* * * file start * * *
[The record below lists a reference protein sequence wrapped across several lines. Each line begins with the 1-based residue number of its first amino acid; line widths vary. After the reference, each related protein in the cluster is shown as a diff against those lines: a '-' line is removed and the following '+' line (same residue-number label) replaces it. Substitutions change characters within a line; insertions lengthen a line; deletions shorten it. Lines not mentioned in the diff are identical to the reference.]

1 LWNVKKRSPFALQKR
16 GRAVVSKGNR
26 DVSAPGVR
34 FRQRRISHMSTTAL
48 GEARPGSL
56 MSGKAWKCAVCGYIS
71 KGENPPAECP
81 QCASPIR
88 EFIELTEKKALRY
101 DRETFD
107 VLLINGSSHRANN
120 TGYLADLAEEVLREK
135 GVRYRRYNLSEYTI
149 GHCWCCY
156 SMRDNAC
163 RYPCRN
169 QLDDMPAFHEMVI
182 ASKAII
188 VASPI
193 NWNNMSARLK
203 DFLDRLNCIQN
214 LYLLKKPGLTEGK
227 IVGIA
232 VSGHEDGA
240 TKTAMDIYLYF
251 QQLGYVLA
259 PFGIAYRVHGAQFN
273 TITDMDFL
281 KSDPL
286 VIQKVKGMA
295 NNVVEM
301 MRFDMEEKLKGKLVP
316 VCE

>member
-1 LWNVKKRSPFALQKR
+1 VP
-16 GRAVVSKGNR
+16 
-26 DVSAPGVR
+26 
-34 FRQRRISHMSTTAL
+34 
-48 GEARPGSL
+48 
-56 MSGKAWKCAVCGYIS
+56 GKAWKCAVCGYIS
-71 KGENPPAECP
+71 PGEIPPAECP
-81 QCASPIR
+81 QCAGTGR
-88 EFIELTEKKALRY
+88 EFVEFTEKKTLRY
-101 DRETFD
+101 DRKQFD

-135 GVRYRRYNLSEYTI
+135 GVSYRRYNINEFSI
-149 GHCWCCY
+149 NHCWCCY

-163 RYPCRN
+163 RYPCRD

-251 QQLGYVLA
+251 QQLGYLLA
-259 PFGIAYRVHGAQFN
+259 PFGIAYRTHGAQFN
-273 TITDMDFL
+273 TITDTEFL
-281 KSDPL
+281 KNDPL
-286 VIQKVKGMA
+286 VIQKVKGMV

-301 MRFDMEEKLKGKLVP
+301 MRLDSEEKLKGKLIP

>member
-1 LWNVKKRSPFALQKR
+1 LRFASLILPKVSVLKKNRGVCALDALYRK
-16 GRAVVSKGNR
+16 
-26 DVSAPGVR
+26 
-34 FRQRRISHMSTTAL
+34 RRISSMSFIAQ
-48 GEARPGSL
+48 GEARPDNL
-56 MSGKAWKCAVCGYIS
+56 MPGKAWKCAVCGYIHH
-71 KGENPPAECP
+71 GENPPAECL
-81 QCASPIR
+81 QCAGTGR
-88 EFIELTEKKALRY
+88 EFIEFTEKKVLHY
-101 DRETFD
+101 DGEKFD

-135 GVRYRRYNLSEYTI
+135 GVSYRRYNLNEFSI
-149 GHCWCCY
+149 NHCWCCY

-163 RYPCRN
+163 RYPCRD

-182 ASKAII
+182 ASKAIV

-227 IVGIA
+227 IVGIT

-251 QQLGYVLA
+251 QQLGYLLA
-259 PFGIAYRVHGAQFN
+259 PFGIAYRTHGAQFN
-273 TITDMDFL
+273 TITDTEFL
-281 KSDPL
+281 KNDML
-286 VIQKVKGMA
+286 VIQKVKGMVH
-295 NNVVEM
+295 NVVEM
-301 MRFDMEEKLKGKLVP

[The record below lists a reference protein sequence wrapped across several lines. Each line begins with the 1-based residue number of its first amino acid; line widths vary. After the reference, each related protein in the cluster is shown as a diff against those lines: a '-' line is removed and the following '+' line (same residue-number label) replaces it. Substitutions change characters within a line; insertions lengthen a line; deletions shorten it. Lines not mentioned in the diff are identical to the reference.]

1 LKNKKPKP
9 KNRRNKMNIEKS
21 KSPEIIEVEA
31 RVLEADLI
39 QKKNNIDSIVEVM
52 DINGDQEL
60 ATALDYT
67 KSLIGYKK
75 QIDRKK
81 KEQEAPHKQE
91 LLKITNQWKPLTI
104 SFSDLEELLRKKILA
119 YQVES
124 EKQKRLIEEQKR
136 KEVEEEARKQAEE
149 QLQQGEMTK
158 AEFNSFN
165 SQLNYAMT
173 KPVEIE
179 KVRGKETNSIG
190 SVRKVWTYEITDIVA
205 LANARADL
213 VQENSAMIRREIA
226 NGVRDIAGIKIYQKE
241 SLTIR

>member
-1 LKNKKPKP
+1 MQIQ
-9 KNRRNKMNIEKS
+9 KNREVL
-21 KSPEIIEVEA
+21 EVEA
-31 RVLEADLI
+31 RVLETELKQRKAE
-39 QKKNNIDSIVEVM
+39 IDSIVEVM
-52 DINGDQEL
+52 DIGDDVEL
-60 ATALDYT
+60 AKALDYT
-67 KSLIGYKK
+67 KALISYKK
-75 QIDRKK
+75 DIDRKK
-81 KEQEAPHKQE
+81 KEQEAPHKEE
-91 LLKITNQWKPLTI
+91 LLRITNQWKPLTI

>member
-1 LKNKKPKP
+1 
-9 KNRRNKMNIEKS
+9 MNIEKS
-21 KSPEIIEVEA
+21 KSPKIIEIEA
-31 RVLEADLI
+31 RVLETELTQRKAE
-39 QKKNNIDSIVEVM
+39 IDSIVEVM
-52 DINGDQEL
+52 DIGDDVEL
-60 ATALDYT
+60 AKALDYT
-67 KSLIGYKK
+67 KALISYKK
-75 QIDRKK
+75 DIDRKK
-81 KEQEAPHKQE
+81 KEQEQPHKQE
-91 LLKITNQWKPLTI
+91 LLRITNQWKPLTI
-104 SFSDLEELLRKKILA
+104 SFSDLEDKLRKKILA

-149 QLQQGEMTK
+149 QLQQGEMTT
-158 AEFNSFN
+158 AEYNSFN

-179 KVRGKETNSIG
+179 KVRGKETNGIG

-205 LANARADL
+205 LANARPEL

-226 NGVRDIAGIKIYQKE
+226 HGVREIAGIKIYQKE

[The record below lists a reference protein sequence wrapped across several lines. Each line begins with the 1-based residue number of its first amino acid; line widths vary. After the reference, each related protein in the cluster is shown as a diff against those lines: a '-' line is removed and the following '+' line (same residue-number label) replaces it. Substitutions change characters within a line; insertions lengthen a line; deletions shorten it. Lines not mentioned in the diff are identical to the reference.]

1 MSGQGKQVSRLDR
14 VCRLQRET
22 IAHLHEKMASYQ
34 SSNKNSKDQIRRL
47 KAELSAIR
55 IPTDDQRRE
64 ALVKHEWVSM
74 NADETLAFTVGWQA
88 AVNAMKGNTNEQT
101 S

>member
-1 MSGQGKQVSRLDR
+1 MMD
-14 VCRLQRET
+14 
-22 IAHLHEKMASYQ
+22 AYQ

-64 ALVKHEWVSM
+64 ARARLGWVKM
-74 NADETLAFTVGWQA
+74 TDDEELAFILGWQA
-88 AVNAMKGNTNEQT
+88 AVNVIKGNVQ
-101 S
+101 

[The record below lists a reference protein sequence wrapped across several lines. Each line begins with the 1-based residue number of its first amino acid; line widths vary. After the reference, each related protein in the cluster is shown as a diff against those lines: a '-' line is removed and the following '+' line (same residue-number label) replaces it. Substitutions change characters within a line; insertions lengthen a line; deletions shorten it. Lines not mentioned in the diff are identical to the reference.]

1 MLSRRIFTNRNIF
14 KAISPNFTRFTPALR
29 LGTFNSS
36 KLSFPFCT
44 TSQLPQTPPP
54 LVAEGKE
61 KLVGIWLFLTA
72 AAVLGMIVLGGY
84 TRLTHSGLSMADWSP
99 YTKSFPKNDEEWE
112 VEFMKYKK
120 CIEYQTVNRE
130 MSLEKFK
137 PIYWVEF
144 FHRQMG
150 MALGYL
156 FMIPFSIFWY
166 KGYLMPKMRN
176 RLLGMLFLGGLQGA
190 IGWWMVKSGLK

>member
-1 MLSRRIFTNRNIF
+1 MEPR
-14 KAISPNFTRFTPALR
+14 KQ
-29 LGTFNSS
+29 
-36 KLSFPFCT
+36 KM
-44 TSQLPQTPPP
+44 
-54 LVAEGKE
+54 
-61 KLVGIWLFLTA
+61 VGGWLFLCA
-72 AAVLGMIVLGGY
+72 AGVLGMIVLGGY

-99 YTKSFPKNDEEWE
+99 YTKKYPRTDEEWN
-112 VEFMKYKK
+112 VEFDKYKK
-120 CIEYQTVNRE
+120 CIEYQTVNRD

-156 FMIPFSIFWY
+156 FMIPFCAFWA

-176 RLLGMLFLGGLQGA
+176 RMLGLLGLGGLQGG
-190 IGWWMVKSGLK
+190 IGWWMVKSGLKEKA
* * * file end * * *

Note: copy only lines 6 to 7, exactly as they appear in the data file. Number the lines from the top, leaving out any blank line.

48 GEARPGSL
56 MSGKAWKCAVCGYIS